China's Authorities Have the Tools to Avert a Financial Crisis, Says Moody’s

China's (Aa3 negative) authorities have the tools to prevent a financial crisis from materializing in the near future, even though the country exhibits a number of pressure points associated with financial crises globally, according to Moody’s Investors Service in its just-released report titled "China Credit: Authorities Have Tools to Avert Financial Crisis, but Erosion of Credit Quality Likely.”

The overarching role of the Chinese state mitigates the risk of a financial crisis, which a rapid build-up of debt, significant asset price inflation—notably in real estate—and a significant expansion of unregulated segments of the financial sector have been associated with in other countries.

However, even in the absence of a systemic crisis, major imbalances created by rapid debt accumulation are likely to erode credit quality over time.

"China's domestically-funded and state-backed financial system, combined with its wide range of policy tools, act as powerful mitigants to help manage systemic risks in the near term," says Michael Taylor, a Moody's Managing Director and Chief Credit Officer for Asia Pacific.

Moody's says that these policy tools, and the authorities' willingness to employ them, significantly decrease the risk of a substantial contraction in the supply of credit, or widespread disruption to financial intermediation; factors normally associated with systemic financial crises.

However, financial liberalization—particularly of China's capital account—could weaken the authorities' ability to manage systemic risks.

In China's case, persistent and sizeable capital outflows would challenge banking system liquidity, reduce the ability of accommodative monetary policy to avoid widespread defaults, and increase the likelihood of a sharp currency devaluation.

"The authorities are aware of the risks associated with rapid financial liberalization. We therefore believe they will be cautious in their approach and will continue applying existing capital controls more rigorously over a prolonged period," adds Taylor.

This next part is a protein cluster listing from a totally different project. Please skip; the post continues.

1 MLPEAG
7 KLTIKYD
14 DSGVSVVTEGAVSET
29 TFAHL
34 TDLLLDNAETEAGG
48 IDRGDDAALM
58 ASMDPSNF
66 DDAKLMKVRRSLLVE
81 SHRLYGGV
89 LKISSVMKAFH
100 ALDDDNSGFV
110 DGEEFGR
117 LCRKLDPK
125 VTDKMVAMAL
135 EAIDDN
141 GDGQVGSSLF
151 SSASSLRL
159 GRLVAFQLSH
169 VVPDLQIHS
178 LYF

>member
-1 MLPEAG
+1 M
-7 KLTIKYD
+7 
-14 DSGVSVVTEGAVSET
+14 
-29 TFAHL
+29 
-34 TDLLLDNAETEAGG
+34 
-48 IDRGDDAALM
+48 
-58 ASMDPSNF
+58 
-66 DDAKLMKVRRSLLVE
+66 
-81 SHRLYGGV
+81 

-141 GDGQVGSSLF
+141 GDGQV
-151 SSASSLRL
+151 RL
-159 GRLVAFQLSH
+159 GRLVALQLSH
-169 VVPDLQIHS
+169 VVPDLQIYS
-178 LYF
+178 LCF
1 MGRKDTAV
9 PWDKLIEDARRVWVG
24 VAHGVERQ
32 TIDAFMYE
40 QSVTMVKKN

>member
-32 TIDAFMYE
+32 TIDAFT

Moody's analysis is contained in its just-released report titled "China Credit: Authorities Have Tools to Avert Financial Crisis, but Erosion of Credit Quality Likely."

Moody's report says that China could face several adverse consequences even if financial liberalization is stalled and a systemic crisis is avoided.

For example, a closed capital account contributes to the mispricing of risk and misallocation of capital by suppressing some market-pricing mechanisms. And, China's growing debt levels will lead to the persistence of large unrecognized banking sector losses, delays to the reduction in excess capacity and economic rebalancing, and a prolonged period of sub-optimal growth.

As for the Chinese banking sector in particular, Moody's report says that if debt restructuring measures are not undertaken, the banks could be under pressure to extend further loans to already highly indebted borrowers, further impairing the banks' performance and raising their recapitalization requirements when the impaired nature of the debt is eventually recognized.

 

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